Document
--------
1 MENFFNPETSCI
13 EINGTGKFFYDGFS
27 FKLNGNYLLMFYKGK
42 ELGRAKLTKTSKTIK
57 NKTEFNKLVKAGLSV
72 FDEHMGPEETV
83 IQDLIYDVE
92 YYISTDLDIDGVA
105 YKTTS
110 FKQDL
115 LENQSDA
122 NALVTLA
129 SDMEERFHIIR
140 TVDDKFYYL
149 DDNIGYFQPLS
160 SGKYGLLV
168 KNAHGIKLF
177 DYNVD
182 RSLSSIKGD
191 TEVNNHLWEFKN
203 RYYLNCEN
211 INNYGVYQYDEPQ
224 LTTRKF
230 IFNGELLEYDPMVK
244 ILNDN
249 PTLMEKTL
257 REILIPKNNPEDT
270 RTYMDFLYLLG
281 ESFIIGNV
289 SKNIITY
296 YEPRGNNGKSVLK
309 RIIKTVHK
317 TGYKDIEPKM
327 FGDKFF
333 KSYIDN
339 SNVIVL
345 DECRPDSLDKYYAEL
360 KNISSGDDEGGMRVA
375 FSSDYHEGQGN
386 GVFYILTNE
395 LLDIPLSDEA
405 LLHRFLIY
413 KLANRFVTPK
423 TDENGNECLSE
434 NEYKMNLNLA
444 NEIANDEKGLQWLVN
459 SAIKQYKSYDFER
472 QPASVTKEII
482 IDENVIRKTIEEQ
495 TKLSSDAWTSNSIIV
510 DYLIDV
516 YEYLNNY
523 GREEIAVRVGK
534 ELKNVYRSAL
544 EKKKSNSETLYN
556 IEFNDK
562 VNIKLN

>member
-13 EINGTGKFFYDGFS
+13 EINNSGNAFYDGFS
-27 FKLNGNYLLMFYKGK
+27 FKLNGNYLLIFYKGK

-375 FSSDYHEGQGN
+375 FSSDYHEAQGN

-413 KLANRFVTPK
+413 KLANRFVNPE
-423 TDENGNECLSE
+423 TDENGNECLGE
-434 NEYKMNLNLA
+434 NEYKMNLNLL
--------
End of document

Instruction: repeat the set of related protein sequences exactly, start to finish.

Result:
1 MENFFNPETSCI
13 EINGTGKFFYDGFS
27 FKLNGNYLLMFYKGK
42 ELGRAKLTKTSKTIK
57 NKTEFNKLVKAGLSV
72 FDEHMGPEETV
83 IQDLIYDVE
92 YYISTDLDIDGVA
105 YKTTS
110 FKQDL
115 LENQSDA
122 NALVTLA
129 SDMEERFHIIR
140 TVDDKFYYL
149 DDNIGYFQPLS
160 SGKYGLLV
168 KNAHGIKLF
177 DYNVD
182 RSLSSIKGD
191 TEVNNHLWEFKN
203 RYYLNCEN
211 INNYGVYQYDEPQ
224 LTTRKF
230 IFNGELLEYDPMVK
244 ILNDN
249 PTLMEKTL
257 REILIPKNNPEDT
270 RTYMDFLYLLG
281 ESFIIGNV
289 SKNIITY
296 YEPRGNNGKSVLK
309 RIIKTVHK
317 TGYKDIEPKM
327 FGDKFF
333 KSYIDN
339 SNVIVL
345 DECRPDSLDKYYAEL
360 KNISSGDDEGGMRVA
375 FSSDYHEGQGN
386 GVFYILTNE
395 LLDIPLSDEA
405 LLHRFLIY
413 KLANRFVTPK
423 TDENGNECLSE
434 NEYKMNLNLA
444 NEIANDEKGLQWLVN
459 SAIKQYKSYDFER
472 QPASVTKEII
482 IDENVIRKTIEEQ
495 TKLSSDAWTSNSIIV
510 DYLIDV
516 YEYLNNY
523 GREEIAVRVGK
534 ELKNVYRSAL
544 EKKKSNSETLYN
556 IEFNDK
562 VNIKLN

>member
-13 EINGTGKFFYDGFS
+13 EINNSGNAFYDGFS
-27 FKLNGNYLLMFYKGK
+27 FKLNGNYLLIFYKGK

-375 FSSDYHEGQGN
+375 FSSDYHEAQGN

-413 KLANRFVTPK
+413 KLANRFVNPE
-423 TDENGNECLSE
+423 TDENGNECLGE
-434 NEYKMNLNLA
+434 NEYKMNLNLL